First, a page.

Active people often have serious criticisms of the word "contemplative." It sounds monkish, escapist, elitist. A friend recently said, "Aren't contemplatives so heavenly minded, they're no earthly good. Mine is an active life. Jesus would never have entered a monastery." If that's what the contemplative life is then she's right, let's have nothing to do with it. But it's not. That's a caricature, not the real thing.
The contemplative life is the path of true compassion, and therefore the way of real, redemptive action in the world (Dag Hammarskjold is among the best, modern and public examples; I've written of him here).
"Contemplation" and "contemporary" come from the same Latin roots: "con" meaning "with," and "tempus," or "time."
So, "contemplative" simply means being truly "contemporary"--that is, fully here, now, immersed in the present. That can't, by definite or practice, be escapist. Contemplatives, then make the best engineers and airline pilots, surgeons and chefs, mothers and teachers. Contemplative living is noble living.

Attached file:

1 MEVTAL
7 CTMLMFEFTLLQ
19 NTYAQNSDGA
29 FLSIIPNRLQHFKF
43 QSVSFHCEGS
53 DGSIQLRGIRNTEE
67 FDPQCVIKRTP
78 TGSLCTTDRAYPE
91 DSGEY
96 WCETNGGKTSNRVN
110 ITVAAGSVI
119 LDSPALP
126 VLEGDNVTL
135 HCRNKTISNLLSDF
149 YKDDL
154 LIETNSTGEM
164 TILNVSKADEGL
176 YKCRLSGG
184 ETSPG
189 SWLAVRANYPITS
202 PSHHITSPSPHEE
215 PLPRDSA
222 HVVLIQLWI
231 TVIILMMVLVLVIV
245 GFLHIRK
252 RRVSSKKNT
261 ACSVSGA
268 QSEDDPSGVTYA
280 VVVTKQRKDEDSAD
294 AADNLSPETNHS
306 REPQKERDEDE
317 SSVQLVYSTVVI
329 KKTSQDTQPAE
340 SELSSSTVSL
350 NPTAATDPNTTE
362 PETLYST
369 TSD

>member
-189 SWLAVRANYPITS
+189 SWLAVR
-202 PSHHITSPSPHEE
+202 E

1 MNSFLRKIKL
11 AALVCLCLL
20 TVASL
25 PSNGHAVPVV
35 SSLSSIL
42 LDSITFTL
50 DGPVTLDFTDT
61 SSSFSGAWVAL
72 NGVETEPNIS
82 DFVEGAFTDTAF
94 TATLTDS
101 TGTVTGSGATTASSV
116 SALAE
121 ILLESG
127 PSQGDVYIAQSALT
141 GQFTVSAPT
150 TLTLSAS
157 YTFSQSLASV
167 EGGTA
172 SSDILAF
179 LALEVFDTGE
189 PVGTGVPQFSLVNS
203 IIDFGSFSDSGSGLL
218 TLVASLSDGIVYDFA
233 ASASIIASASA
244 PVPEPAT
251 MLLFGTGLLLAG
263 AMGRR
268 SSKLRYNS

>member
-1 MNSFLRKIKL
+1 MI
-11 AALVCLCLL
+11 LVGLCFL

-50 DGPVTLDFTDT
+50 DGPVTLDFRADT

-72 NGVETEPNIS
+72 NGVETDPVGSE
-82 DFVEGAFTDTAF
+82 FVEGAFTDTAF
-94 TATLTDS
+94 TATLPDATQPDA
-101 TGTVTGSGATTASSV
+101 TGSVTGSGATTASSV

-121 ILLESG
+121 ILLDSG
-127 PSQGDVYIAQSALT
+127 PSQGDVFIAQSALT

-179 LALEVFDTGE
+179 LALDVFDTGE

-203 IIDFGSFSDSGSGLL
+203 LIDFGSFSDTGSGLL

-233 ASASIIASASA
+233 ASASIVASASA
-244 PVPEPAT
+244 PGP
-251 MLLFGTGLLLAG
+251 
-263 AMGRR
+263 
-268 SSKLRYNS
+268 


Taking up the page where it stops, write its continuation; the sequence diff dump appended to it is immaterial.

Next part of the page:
Jesus did not cloister himself away in a monastery. But that that doesn't mean he wouldn't have gone there periodically. Was not his forty days in the wilderness a monastic retreat? And St. Paul's years also, when he was hidden away in Arabia (Galatians 1.17)?
The monastery's prepared many of those who's worldly actions have matter most in our world.
Contemplation is an art. Learn it and you'll do some "earthly good."